I’m pleased to say the organisers of BA Camp have extended a 15% discount to readers of this blog, and I was keen to pass this on to you.  So if you would like to attend but haven’t yet registered, simply register at http://ba-camp.org/en/registration/ using the code THANKS-ADRIAN-AND-FRIENDS

 

The number of discounted tickets is strictly limited, and available on a “first come, first served’ basis, so be sure to register soon!

 

Finally — thanks so much for being a subscriber or reader of my blog.  I am so pleased that you find my articles useful or interesting, even if they are occasionally random.  If you have any suggestions of topics you’d like to see covered, please don’t hesitate to contact me.

 

All the best,

Adrian's signature

 

 

 

Adrian.

 

Turbulence and Data

airplane seatbeltI want to let you in on a secret. One that I haven’t (up until now) told many people. Although I travel a lot with my work, I have never liked flying. Until a few years ago, I had an irrational fear of flying—to the point where I had a rather embarrassing ‘panic attack’ at an airport around 12 years ago—it really was quite spectacular for any onlookers! Although I’m now less scared of flying, I still absolutely hate turbulence.  (And, incidentally, isn’t it ironic that the turbulence always seems to kick-in when the coffee is being served?)

 

I was travelling on a long-haul flight very recently, and was passing the time by doing what I like to call the ‘economy shuffle’.  Perhaps you’ve done it yourself—it’s where you try to balance a laptop on the tray table, whilst sipping a coffee and eating a bagel—all without spilling anything, without nudging another passenger and trying to maintain some level of professional dignity in the process.  It should be an Olympic sport—and it’s one that I would fail at spectacularly!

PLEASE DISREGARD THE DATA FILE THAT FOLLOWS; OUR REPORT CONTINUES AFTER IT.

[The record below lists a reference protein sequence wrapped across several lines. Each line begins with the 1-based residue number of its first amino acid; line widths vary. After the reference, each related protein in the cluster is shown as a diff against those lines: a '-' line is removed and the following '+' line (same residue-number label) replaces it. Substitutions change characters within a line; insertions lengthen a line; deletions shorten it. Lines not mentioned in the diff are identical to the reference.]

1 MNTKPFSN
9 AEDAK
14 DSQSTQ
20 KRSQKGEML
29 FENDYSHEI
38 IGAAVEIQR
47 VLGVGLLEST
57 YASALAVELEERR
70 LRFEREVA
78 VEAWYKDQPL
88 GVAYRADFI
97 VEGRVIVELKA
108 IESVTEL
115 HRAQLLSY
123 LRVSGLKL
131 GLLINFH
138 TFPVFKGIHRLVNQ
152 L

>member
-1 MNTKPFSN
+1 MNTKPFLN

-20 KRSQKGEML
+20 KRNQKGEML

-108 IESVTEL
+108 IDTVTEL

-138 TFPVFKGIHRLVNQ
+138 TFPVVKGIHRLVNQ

As I bit down into my breakfast bagel, I noticed a gentle beep of the fasten-seatbelt-sign coming on. The Captain came over the speakers:

 

“Just a quick update on our flight today. We’re making great progress, with a strong tailwind—however, we’re scheduled to hit some bumpy air very soon.  We’re expecting it’ll be pretty rough, and we’re hitting it right where we expected to, so you’ll notice we’ve illuminated the ‘fasten seatbelts’ sign. We should be through it within 30 to 45 minutes, but we’ll keep you posted. Please return to your seats, and fasten your seatbelts with your tray tables folded and the armrests down.”

 

As ever in these situations, the Captain sounded calm—and the Cabin Crew went about their business checking that everything was in order. I shuffled my laptop back into my hand luggage, chugged down the remnants of my coffee and tried to relax. And boy was it a choppy flight — probably amongst the worst turbulence I’ve ever encountered — but I took some comfort in knowing it would only last for 45 minutes.

 

The plane landed safely a few hours later, and in the airport it dawned on me that I wasn’t scared, worried or panicked during the turbulence at all, which was great. I started to pull this idea apart and analyse it (well, I am a business analyst after all…). Why didn’t the turbulence bother me on this flight? Was it the whisky I’d had at the airport to calm my nerves? Whilst that might have been a contributing factor, on reflection I concluded that it all seemed more bearable because the Captain had warned us in advance and had given us the likely duration of the discomfort. I also presume he’d steered a course to minimise the turbulence, within the constraints of his flight path. The Captain had read the external environment well from his instruments, prepared his stakeholders (including passengers), and we’d all had a much better ride as a result.

 

As I wandered around the destination airport in a tired and jet-lagged state, it struck me how this pattern applies to business too. A crisis can be averted if it is predicted and carefully communicated and the right corrective manoeuvres are adopted. This relies on regular monitoring of the external business environment. Strategic environment analysis is a critical part of business analysis and should be considered an activity that is ‘business as usual’. External techniques like PESTLE or Porter’s 5-forces can be useful techniques. As businesses get more and more sophisticated and collect and collate more data and information, asking the question “How can we generate potential insight and testable hypotheses from our organisational data” becomes extremely important.  Let’s face it, lack of data is rarely the problem, lack of analysis and actionable insight can be.